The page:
Pauline McLynn has told how losing both of her parents to stroke inspired her to help drive greater awareness of its warning signs.
The star, iconic for her role as tea-obsessed housekeeper Mrs Doyle in Father Ted, lost her mum Sheila, 86, last October – 17 years after stroke also claimed the life of her father Padraig, 69.
“I expect it might be written in the stars somewhere for me and it’s simply because my parents have gone that way that I want to highlight it so that people are aware,” she said.
Pauline, 60, is supporting the Irish Heart Foundation’s ‘Act F.A.S.T. – Minutes Matter’ campaign to drive greater awareness of stroke’s key warning signs: facial drooping, arm weakness, slurred speech – and the crucial importance of time.
“The F.A.S.T. message is simple and I’d like to think if my name is on one (stroke) that there will be someone close by who knows what to do,” she said at a photocall in Dublin Castle today. (Feb7)
“It is just reminding people to think that way if they have any suspicions, it’s better to be safe than sorry, and time is the one to remember.”
New data shows an alarming decline in stroke sufferers getting to hospital in time to receive potentially lifesaving clot busting treatment in Ireland.
Only 46% of stroke patients arrive at hospital within the recommended three-hour window, despite quick action potentially meaning the difference between recovery, permanent severe disability or death.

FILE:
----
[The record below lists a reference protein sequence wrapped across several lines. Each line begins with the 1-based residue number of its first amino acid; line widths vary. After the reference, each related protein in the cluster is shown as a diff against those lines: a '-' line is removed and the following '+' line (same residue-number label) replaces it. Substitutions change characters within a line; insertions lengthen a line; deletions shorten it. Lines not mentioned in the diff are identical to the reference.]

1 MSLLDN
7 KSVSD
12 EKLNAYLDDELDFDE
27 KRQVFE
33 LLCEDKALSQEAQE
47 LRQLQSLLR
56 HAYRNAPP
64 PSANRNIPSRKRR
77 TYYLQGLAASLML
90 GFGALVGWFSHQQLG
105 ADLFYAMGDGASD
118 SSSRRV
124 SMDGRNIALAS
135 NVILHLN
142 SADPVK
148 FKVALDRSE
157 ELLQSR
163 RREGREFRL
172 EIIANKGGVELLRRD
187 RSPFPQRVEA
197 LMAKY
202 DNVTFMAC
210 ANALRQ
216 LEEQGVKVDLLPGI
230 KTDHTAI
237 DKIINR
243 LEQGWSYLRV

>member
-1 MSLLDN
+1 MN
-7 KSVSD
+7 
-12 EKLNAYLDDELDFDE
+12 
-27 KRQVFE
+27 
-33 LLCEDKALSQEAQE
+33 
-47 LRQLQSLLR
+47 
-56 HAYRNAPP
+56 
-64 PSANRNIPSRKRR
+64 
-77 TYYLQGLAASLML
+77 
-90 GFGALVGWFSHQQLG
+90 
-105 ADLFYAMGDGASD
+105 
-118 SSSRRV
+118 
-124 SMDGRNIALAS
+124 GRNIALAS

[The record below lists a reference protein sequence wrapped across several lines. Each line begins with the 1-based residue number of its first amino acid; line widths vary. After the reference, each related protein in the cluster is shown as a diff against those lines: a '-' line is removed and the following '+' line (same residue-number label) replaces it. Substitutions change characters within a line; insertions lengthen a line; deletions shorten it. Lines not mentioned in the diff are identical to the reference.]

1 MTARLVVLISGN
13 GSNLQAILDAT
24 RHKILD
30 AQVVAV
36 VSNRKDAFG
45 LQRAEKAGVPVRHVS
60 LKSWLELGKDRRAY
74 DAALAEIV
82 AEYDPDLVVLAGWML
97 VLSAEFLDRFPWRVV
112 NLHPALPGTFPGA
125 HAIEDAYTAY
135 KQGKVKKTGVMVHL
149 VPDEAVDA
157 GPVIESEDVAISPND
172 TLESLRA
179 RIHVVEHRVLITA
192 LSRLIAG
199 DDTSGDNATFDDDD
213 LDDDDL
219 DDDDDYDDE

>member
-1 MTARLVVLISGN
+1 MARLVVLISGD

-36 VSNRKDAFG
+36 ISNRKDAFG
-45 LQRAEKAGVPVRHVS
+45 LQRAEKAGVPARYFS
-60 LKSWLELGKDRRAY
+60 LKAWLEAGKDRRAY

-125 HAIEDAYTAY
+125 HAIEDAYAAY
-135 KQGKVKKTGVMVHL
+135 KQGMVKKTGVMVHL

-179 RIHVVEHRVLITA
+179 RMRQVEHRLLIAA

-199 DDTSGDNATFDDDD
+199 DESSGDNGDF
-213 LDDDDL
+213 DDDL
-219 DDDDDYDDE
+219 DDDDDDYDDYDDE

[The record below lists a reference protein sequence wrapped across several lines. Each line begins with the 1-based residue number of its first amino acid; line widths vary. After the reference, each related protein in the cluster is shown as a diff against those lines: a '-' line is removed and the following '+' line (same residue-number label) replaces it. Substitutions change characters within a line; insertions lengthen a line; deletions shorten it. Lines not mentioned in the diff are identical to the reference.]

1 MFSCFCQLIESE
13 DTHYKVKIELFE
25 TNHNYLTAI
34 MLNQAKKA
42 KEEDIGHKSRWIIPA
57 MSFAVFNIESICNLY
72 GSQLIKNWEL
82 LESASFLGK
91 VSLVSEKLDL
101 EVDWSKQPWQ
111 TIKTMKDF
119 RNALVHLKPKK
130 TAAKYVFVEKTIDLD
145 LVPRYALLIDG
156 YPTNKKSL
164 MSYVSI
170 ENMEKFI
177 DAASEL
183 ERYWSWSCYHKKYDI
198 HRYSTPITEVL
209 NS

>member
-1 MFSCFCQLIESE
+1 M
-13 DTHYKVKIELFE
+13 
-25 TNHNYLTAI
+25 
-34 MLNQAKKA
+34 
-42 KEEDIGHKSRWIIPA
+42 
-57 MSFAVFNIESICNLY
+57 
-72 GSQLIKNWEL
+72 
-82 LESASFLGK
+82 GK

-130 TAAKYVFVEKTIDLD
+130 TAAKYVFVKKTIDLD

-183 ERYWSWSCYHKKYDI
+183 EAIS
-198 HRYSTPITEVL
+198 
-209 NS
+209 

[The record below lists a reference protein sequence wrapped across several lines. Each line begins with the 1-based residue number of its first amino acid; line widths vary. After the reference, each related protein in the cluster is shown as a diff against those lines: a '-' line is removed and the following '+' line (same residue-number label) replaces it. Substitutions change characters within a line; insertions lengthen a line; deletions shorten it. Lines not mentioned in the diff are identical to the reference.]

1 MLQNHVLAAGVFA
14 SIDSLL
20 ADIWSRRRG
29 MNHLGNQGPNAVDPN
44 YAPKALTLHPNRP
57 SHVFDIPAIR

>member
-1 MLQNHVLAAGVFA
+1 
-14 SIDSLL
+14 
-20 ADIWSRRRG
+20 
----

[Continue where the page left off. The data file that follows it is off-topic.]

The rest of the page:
Recalling the sudden death of her father in 2005, the actor and author said: “He was at work in Mayo having his lunch one day and had a massive stroke. He ended up in Castlebar Hospital and 10 days later, he died.
“His (brain) electrics went, but physically, he had a great rest and looked fabulous. He just had one of those devastating strokes from which there was no coming back.
“He would have been thrilled with that, he didn’t want to grow old and he didn’t like old people!
“Sadly, my mum, who had a number of other things wrong with her and was in Galway hospital (UHG), also had a massive stroke.
“But despite losing two parents to it, it doesn’t make me feel there’s no hope – the quicker someone can be treated, the better the prognosis.
“It’s amazing the amount of people who have had strokes – and a number of people I know survived them.”
The Galway-raised former EastEnders and Shameless star is in Kilkenny this month filming a new murder mystery series for Channel 5 in the UK.
She remembers her parents as ‘super, lively and mischievous’, never standing in the way of her acting ambitions.
“We were brought on holidays every year to the seaside, picnics at the weekend and we were never discouraged from doing anything.
“I drifted into drama and acting and they never once took me to one side, they were very open minded.”
Although despising New Year resolutions, she has embraced sea swimming and promised herself a “full MOT” – also joining a gym near her home in Dublin’s Phibsboro, where she enjoys aqua-aerobics several times a week.
“I am starting to look after myself a little more, I’m a bit fitter now.
“One of the things I learned after becoming involved in the stroke campaign is that there is such hope, the quicker you deal with it, the better your chances of survival.”
Learn more about stroke at: irishheart.ie/your-health/learn-about-stroke/